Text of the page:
HVLP spray guns will deliver a relatively larger fan pattern range than what you get on the LVLP. However, in many instances what you get depends on the specific spray gun model and brand that you buy, and so you can still get a small fan width with these spray guns.
3. Transfer Efficiency
Paint transfer efficiency varies from one spray gun model to the other, but it also depends on whether you are using the HVLP or LVLP.
But one certain thing is that you will not get the same paint transfer efficiency you would get when using other paint applicators like rollers and brushes from any spray gun.
When it comes to the transfer efficiency, the LVLP seems to have an edge as most models will deliver up to 80% transfer efficiency which means that there will be less paint flying all over. Hence, there will be less likelihood of getting paint in the wrong places, and this will be a more environment-friendly spray gun.
With the HVLP spray guns, you can expect to get a paint transfer efficiency of between 65 and 70%, but some brands claim that their products can deliver up to 75%. While this makes them less efficient when compared to the LVLP, these spray guns are still much better than using the conventional sprays guns which will hardly provide a transfer efficiency of more than 35%.
4. Ease and Convenience of Use
Ease of use is often more subject with most tools because what you find easy to operate might give the next person a hectic time. This is also the case with spray guns, and in many instances, how easy to use your gun is will depend on your experience.
With that said, the HVLP spray guns have been around much longer, and so they have been tried and tested enough which means they are more likely to give you an easier time. Better yet, there are more helpful resources on their use, and so in case you are having any difficulties, it will be easier to get help and support.
LVLP spray guns are relatively new on the market, and so the chances are that many people have not used anything similar before. Hence, when you buy one, it will typically come with a steeper learning curve. Worst yet, it is not always easy to get support and help as there is not enough information about them out there.
All in all, if you buy either of the spray guns from a reputable brand, you will most likely have an easier time because most manufacturers will provide detailed instructions and good support.
5. Best For
The HVLP and LVLP are some of the most efficient spray guns you can get anywhere and will hence be ideal for almost any spray painting job. But given the different operating mechanisms and pressure, they will be ideal for different situations.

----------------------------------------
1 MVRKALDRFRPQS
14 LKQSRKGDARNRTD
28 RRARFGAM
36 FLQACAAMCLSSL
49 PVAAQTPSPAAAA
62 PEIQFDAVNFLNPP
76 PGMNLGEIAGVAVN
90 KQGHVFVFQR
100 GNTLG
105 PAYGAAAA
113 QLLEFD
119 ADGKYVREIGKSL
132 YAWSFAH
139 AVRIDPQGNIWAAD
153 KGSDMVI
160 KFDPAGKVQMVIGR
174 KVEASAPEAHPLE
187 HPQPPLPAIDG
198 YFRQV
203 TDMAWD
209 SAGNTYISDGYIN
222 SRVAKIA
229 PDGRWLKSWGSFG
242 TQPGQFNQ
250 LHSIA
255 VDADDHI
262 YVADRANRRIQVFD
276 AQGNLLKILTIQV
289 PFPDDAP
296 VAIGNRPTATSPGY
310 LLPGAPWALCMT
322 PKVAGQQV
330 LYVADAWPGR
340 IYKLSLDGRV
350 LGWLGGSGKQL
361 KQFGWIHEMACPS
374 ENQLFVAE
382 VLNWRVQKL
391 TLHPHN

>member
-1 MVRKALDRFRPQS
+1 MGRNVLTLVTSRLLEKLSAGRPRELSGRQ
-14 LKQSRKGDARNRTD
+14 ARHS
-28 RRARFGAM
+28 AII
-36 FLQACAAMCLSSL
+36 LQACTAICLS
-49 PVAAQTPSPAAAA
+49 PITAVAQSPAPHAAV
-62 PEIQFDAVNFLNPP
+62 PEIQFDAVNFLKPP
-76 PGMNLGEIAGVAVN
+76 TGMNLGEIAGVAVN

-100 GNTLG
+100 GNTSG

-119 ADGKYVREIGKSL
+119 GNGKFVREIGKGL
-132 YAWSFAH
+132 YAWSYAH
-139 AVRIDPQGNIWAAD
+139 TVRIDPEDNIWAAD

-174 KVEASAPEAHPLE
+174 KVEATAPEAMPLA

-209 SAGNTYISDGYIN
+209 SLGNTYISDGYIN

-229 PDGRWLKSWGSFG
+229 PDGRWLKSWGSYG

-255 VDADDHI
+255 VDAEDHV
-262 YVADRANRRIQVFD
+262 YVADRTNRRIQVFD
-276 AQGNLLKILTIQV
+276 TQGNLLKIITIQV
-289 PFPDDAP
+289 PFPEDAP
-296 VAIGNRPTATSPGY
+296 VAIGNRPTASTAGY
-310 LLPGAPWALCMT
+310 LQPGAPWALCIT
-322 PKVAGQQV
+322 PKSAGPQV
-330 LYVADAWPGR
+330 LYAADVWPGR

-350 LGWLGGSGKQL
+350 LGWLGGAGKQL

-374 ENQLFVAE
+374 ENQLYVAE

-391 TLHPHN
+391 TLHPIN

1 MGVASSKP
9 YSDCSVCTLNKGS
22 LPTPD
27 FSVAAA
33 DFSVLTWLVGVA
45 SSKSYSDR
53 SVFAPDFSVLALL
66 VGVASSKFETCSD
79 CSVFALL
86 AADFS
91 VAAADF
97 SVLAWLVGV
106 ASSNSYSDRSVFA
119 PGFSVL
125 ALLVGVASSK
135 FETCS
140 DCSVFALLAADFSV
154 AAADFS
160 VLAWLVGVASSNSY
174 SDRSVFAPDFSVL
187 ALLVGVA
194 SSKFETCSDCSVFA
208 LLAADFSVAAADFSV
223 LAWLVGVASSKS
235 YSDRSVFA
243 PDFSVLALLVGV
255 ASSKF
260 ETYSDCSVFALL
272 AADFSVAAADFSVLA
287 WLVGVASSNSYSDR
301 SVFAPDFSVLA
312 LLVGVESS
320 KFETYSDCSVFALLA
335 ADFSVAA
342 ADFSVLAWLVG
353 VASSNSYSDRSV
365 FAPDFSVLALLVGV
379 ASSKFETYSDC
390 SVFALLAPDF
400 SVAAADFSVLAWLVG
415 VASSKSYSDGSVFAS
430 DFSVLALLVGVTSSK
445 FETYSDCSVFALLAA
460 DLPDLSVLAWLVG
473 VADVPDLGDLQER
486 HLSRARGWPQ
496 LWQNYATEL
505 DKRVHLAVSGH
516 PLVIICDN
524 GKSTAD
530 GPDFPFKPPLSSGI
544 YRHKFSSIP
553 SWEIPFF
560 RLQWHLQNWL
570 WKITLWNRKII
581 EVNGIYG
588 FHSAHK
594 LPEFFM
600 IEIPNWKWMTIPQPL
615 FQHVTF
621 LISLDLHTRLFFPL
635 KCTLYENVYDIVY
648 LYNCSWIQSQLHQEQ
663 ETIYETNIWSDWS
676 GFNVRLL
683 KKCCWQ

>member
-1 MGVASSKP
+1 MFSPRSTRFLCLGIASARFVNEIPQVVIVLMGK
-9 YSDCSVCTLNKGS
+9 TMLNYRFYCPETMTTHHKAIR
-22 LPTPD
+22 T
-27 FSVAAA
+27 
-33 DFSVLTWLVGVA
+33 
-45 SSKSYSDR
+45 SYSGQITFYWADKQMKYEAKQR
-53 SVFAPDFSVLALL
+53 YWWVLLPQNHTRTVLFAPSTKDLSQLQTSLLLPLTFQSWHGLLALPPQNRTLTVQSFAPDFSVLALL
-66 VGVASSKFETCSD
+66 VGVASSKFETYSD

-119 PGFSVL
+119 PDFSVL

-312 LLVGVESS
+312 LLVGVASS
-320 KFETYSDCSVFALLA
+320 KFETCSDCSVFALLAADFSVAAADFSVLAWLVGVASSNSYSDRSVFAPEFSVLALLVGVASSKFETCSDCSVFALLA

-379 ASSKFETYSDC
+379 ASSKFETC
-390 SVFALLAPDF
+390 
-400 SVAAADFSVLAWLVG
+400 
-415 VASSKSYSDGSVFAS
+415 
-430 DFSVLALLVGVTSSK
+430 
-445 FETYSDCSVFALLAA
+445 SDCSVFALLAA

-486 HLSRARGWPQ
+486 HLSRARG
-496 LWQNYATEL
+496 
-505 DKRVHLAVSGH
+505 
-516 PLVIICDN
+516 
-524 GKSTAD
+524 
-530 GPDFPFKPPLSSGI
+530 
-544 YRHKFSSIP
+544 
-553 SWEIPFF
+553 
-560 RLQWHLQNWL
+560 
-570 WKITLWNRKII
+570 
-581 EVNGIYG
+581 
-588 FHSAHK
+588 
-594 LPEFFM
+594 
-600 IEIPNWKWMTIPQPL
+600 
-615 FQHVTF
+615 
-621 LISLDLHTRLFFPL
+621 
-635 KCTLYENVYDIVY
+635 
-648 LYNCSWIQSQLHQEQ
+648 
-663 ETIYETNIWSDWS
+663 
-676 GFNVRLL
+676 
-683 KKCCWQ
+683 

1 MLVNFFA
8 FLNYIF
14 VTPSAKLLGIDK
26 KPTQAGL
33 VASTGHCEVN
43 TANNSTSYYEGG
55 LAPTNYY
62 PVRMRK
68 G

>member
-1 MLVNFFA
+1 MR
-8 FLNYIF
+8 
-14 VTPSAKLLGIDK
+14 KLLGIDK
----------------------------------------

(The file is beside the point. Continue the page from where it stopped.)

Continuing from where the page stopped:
Starting with the HVLP spray guns, these will be perfect for inexperienced users and hobbyist's projects given their relatively slower spraying.
Also, these tend to waste a little more material and will hence not be very ideal for professional users that require something more material-efficient as they can raise the overall project cost significantly.
With HVLP, you will also need relatively larger air compressors which can limit where you use them as it will make them less portable. And this means that it will work better around the home than at different job sites.
LVLP spray guns will come with a steeper learning curve given that they are not very common. Hence they will not be very ideal for beginners and hobbyists that do not have enough experience using these tools.
Instead, these spray guns will be more appropriate for professionals given that they can use almost any air compressor including the small units which allow users to have more portable tools.
These spray guns will also allow for relatively faster spraying which means professionals get to finish the job faster. And because they also provide better transfer efficiency, they will be more cost-saving than the HVLP which is just what every professional user wants.
Given that both the HVLP and LVLP spray guns are available in a wide variety of models from different brands, you can also expect to get them in various price ranges.
You can get some basic models of either type for even under $100, but if you are looking for something with a higher capacity and more advanced features, you are more likely to spend more money on the HVLP guns than on the LVLP models.
The top quality HVLP guns will retail for upwards of $500 while the best LVLP guns hardly go beyond the $400 mark. Worst yet, with the HLVP, you will also need to buy a larger air compressor which means extra cost for you.
Both the HVLP and LVLP spray guns are top-notch quality and will be very useful for different applications. Hence, what you pick between them will depend on the specific tasks you will be using it to accomplish.
For regular DIYers and beginners looking for something easier to use and does not take a lot of effort to master, HVLP will be a good buy.
But if you are a professional that prefers something that paints relatively faster and also offers more paint transfer efficiency, the LVLP spray guns will be more appropriate.